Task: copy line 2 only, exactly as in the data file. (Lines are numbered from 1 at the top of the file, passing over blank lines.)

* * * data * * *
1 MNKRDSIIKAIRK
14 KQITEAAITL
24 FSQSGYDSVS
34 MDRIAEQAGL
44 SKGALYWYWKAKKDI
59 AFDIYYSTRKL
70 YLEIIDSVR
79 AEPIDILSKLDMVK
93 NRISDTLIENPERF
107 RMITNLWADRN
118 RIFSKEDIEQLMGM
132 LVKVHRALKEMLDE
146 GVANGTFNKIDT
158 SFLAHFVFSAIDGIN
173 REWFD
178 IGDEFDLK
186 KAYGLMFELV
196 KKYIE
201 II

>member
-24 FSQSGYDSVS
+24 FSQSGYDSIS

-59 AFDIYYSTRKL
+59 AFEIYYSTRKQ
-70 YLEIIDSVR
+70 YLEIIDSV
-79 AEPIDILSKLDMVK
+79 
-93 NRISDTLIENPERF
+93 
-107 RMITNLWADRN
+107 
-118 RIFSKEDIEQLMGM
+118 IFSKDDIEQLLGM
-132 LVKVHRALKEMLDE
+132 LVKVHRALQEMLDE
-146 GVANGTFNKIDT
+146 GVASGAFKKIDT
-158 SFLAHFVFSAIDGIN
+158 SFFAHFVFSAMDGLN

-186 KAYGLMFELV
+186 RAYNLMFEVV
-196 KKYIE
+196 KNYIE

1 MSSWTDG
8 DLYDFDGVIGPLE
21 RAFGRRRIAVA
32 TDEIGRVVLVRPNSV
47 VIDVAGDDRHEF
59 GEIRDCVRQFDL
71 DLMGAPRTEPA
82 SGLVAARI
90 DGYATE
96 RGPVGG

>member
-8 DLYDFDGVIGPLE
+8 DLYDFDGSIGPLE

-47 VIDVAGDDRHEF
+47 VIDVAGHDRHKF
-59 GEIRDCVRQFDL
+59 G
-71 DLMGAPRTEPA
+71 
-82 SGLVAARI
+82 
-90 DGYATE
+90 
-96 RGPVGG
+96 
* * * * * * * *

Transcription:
14 KQITEAAITL